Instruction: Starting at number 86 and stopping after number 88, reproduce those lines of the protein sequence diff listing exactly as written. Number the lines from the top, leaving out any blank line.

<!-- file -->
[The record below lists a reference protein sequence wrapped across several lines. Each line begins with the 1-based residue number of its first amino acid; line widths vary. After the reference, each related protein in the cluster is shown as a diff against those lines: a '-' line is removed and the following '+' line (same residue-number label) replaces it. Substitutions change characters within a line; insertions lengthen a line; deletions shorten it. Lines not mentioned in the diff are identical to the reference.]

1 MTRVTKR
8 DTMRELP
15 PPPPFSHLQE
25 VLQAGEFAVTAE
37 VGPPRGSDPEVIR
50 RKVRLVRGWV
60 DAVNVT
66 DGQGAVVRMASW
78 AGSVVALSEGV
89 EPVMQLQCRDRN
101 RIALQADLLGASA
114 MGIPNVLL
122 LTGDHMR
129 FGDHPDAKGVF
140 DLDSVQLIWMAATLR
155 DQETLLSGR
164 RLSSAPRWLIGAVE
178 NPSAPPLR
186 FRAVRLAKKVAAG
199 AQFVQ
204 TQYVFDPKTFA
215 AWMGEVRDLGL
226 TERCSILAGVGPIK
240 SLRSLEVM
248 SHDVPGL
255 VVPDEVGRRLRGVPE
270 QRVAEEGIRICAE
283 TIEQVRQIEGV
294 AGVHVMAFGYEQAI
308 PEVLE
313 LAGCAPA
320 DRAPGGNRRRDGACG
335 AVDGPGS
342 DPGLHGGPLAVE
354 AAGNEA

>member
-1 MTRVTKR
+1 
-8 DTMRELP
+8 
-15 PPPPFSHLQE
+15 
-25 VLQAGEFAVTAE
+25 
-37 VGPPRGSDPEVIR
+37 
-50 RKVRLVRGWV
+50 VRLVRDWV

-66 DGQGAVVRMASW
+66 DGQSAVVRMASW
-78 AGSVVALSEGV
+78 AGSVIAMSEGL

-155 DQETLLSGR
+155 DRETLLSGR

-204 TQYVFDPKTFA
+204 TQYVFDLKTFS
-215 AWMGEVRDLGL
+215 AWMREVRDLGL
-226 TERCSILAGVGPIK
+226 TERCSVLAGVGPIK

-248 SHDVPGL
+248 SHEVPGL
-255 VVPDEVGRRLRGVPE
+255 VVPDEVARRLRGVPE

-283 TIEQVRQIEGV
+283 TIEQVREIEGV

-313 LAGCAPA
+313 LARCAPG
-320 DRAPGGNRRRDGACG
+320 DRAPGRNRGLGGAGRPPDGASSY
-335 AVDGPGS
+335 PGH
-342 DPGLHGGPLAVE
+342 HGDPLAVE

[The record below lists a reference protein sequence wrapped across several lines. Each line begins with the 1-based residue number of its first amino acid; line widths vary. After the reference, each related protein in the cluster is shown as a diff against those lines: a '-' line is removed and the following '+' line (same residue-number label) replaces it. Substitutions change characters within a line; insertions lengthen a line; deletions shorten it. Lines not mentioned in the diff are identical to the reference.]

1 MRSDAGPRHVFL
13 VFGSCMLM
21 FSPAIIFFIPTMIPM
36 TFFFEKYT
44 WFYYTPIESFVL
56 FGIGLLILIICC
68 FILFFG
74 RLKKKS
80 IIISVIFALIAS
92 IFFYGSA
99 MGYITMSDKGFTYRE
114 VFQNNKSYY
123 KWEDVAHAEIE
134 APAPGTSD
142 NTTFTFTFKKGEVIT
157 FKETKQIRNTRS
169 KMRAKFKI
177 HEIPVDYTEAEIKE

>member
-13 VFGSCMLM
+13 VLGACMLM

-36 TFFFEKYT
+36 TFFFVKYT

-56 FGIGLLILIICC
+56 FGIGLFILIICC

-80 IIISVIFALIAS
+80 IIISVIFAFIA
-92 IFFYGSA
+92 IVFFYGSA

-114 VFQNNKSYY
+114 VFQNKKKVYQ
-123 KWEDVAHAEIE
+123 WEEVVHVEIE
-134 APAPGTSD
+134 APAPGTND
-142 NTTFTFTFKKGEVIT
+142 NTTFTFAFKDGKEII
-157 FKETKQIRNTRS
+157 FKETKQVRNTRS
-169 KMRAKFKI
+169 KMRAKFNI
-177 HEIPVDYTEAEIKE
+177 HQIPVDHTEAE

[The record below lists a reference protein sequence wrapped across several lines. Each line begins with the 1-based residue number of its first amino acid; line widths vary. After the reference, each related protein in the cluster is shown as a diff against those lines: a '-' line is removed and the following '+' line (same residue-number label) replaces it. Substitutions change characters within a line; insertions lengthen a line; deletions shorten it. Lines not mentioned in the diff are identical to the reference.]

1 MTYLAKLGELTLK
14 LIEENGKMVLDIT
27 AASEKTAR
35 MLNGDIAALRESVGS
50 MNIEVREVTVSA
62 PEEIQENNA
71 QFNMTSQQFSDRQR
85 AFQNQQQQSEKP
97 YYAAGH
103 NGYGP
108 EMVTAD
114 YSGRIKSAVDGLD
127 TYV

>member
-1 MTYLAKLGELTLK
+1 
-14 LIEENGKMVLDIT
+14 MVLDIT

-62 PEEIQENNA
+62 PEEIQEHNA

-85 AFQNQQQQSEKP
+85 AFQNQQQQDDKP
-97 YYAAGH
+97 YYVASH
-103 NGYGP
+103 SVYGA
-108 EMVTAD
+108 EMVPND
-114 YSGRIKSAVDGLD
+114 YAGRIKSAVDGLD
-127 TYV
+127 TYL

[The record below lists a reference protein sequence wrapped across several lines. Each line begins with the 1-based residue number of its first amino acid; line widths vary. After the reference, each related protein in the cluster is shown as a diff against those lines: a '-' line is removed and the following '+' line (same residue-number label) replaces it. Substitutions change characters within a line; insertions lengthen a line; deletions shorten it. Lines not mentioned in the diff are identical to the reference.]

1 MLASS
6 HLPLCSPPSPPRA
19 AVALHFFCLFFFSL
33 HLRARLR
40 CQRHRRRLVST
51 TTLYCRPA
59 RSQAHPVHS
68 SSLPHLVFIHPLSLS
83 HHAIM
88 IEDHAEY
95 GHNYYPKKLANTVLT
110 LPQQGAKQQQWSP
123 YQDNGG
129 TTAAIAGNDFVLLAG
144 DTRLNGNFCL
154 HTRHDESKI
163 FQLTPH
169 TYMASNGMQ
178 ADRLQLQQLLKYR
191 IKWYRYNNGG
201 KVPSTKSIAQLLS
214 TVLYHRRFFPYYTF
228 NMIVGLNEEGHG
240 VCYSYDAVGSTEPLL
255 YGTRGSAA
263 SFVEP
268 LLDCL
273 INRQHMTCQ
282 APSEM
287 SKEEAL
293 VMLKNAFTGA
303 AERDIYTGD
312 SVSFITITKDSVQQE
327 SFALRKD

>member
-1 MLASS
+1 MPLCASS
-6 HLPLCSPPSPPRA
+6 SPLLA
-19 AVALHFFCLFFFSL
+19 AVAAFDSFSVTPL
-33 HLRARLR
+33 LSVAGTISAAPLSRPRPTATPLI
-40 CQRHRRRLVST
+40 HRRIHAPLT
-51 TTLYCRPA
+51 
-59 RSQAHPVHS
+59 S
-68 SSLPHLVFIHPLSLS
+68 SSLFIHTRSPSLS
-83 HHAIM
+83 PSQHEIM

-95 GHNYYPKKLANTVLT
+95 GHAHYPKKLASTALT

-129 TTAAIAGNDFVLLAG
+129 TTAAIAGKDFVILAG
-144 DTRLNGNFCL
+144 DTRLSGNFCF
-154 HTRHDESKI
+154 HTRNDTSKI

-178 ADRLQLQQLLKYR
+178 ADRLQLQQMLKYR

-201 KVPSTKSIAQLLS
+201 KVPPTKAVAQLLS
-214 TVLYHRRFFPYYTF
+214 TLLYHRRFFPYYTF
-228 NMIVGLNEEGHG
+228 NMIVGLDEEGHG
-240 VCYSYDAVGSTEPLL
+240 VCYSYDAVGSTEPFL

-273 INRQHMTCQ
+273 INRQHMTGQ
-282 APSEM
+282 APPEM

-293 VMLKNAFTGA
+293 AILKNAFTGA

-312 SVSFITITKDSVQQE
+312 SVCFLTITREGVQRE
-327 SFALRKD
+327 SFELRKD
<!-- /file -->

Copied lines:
92 IFFYGSA
99 MGYITMSDKGFTYRE
114 VFQNNKSYY